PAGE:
Chapter 6. Effects of Alcohol and Drugs on the Driver: Part 2

Florida Drug and Alcohol Test (TLSAE) Course: Chapter 6. Effects of Alcohol and Drugs on the Driver

Categories of Drugs and How They Affect Driving


Section 6.2. Categories of Drugs and How They Affect Driving

All categories of drugs could have an impact on the way that you operate your motor vehicle. Alcohol is a depressant; we already know that the effect of a depressant on the body and brain is an overall dulling of the senses, vision, and reaction time. Slurred speech, slow movements, and even falling asleep are some of the ways that a depressant can affect the body. Obviously a person must be awake while driving!

One might think that in order to counteract a depressant, they could take a stimulant, but this isn't true because of the multiplier effect. What calms somebody down normally might not while they are on another substance, and the strain on the heart could be fatal.

Taking stimulants while driving will give the driver a sense of fearlessness, euphoria and grandeur, leading to recklessness on the road. All stimulants (uppers) have a downside, and the driver could fall asleep or even lose consciousness.

Narcotics, including painkillers, affect the central nervous system. Narcotics could make a driver feel euphoric and have overly relaxed muscles, losing coordination and the ability to react quickly to situations that may arise when driving.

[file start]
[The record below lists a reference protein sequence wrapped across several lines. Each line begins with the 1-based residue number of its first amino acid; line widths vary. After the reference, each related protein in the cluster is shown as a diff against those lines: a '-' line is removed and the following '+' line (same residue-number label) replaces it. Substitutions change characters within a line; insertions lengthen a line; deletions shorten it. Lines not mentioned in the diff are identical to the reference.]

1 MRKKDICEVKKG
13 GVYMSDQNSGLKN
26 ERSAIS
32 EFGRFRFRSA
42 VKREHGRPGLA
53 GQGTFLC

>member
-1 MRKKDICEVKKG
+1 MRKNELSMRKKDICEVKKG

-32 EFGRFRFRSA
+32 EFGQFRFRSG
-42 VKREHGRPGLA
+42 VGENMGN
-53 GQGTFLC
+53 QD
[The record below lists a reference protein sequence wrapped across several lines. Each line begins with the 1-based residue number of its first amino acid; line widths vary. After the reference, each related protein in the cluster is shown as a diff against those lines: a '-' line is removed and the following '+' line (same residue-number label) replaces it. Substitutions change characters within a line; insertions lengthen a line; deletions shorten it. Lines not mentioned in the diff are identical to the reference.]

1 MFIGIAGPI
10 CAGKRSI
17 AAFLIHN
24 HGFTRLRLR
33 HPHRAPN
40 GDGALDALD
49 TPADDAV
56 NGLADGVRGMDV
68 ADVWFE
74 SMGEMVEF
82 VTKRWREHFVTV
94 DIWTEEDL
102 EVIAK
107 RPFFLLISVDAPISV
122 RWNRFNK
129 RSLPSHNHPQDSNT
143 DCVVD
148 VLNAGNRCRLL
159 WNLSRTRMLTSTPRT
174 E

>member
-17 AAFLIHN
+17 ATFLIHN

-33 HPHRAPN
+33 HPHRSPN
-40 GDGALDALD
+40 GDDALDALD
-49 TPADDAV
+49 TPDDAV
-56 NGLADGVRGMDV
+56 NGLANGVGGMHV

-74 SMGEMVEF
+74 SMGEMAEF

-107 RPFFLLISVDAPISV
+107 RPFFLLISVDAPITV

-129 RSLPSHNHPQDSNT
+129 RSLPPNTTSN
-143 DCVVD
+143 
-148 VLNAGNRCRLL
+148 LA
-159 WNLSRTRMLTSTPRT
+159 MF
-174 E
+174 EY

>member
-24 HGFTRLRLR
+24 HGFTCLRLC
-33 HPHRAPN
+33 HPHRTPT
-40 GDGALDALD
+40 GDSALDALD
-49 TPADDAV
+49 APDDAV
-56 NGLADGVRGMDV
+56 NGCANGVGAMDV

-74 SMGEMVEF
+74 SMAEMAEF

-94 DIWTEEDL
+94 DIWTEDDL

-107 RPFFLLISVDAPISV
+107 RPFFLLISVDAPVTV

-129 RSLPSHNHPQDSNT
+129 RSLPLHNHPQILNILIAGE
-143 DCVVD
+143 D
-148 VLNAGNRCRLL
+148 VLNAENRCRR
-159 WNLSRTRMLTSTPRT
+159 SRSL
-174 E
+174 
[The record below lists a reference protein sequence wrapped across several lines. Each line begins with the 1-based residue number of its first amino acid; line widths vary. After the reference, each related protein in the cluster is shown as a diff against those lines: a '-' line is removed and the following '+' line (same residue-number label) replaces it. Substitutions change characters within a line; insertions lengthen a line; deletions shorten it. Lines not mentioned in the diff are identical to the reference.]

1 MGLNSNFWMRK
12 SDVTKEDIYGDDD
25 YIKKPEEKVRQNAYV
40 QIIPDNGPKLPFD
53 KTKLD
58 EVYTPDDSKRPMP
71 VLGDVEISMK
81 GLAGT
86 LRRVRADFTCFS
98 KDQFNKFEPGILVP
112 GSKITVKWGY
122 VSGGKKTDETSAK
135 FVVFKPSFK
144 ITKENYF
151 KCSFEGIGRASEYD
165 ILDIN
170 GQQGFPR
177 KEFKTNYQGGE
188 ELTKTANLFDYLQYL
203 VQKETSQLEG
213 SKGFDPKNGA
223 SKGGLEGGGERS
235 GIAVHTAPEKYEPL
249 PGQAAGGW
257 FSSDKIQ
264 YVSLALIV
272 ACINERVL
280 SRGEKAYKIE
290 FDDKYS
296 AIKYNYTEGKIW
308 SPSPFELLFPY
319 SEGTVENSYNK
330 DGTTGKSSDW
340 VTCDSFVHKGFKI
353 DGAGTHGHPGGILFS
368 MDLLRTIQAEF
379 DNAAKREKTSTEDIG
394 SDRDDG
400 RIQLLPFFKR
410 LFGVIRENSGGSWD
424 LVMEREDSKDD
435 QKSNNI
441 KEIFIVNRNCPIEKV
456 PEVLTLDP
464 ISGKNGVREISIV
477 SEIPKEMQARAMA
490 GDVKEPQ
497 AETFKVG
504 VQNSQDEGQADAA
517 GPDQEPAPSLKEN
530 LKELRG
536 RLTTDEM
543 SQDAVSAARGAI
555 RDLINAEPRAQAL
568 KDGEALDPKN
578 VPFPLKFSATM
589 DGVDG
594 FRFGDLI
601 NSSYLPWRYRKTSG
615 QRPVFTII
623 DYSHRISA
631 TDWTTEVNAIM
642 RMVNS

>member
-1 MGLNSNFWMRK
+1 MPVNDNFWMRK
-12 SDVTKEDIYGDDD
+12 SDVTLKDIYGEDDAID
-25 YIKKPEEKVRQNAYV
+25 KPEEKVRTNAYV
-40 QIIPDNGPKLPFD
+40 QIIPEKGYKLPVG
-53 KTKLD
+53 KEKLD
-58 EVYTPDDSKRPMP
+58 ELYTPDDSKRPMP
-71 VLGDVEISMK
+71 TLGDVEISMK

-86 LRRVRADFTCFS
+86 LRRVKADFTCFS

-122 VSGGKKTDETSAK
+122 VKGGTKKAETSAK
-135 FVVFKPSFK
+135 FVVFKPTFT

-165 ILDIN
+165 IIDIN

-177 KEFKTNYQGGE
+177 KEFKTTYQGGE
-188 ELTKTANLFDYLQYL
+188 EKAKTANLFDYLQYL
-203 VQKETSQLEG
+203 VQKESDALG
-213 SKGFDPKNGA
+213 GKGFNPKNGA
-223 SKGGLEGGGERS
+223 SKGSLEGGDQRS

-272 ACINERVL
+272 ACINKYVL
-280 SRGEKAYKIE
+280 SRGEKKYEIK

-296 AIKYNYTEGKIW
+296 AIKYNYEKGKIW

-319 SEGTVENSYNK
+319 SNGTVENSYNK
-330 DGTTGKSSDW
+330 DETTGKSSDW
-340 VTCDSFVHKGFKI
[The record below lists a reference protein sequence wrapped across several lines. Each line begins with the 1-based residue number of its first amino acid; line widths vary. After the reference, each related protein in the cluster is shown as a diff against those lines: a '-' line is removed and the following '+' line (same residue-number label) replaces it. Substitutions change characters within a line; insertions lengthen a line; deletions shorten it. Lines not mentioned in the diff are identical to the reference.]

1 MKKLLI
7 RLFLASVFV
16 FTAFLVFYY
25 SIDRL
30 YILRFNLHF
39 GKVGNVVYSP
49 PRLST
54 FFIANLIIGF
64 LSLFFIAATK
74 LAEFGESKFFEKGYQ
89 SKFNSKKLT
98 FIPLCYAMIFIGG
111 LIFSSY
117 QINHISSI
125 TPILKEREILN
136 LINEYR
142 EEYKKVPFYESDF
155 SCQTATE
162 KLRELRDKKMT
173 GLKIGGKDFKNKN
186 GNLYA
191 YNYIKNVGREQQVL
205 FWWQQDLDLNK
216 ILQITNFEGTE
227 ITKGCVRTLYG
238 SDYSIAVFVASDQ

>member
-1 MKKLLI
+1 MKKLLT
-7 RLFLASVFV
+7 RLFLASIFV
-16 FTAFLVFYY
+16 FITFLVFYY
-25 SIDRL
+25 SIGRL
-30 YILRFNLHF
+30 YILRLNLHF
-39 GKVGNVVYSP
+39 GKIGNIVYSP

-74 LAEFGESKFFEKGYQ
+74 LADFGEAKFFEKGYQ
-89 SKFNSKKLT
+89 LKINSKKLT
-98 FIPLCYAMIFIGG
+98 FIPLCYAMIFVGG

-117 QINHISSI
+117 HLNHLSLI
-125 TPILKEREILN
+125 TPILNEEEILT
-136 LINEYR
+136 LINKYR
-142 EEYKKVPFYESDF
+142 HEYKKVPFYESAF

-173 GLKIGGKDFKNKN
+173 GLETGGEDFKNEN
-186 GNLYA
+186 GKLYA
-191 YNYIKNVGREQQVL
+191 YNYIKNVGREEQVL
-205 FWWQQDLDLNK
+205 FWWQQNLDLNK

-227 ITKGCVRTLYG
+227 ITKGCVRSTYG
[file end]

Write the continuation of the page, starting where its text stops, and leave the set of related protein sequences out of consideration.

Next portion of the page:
Hallucinogens and inhalants might provide the driver with false perceptions on the road, or hallucinations. The colored traffic lights at an intersection might be seen as festival or holiday decorations rather than a warning of impending danger. These drugs affect a person's perception of reality. Anyone who uses mind-altering drugs puts themselves at risk if they get behind the wheel of an automobile.

Illegal inhalants such as model airplane glue and paint thinner reduce the flow of oxygen to the brain. The driver can lose control of themselves and their vehicle. The main reason people use intoxicants is to achieve the euphoric state caused by the lack of oxygen to the brain; this is very dangerous. Any of these drugs will have a negative impact on your driving abilities, leading to possible loss of consciousness, poor vision, slow reaction time and poor judgment.

Drugs Physical Dependence Psychological Dependence Duration (Hours) Possible Effects
Depressants Moderate High 2 to 4 Slow reaction time and poor judgment





Stimulants Moderate Moderate 2 to 4 Recklessness and lack of regard for dangerous situations





Narcotics High Moderate 2 to 4 Euphoric state and overly relaxed muscles





Hallucinogens Unknown Unknown 2 to 4 Seeing things that are not there and misinterpreting things that are there

(NHTSA: http://www.nhtsa.gov/people/injury/research/job185drugs/drugs_web.pdf)
(Drug Aware: http://www.drugaware.com.au/drugdriving/staysafe.aspx)




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